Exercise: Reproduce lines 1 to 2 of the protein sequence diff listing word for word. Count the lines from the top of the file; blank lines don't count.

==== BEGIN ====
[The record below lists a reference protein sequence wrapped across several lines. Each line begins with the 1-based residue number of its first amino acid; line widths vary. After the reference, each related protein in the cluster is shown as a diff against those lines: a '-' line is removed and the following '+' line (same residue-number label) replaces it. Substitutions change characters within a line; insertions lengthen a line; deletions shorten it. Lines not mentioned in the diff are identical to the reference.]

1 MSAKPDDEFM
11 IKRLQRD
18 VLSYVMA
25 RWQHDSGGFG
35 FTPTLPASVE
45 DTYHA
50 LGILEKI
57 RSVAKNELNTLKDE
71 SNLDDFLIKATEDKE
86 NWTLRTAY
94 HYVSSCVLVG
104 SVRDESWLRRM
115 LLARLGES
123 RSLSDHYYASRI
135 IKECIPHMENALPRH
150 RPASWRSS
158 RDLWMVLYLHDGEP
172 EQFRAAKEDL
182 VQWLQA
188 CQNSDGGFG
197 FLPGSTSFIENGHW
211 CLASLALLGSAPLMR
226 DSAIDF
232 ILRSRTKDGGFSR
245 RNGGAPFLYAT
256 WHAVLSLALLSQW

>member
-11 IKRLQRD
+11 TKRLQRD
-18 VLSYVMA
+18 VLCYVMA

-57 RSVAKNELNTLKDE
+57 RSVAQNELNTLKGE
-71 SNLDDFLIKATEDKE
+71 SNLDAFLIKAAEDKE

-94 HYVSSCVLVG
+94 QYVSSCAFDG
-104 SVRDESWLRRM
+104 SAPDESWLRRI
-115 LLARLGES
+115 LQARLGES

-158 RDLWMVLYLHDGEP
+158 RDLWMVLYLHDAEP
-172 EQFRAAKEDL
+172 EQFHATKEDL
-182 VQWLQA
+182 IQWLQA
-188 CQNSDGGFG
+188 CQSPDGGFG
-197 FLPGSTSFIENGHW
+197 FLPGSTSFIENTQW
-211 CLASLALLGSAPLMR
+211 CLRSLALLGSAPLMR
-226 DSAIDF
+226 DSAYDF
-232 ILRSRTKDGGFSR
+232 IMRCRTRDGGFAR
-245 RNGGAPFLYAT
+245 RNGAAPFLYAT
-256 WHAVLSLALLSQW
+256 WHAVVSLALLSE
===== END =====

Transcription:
[The record below lists a reference protein sequence wrapped across several lines. Each line begins with the 1-based residue number of its first amino acid; line widths vary. After the reference, each related protein in the cluster is shown as a diff against those lines: a '-' line is removed and the following '+' line (same residue-number label) replaces it. Substitutions change characters within a line; insertions lengthen a line; deletions shorten it. Lines not mentioned in the diff are identical to the reference.]

1 MSAKPDDEFM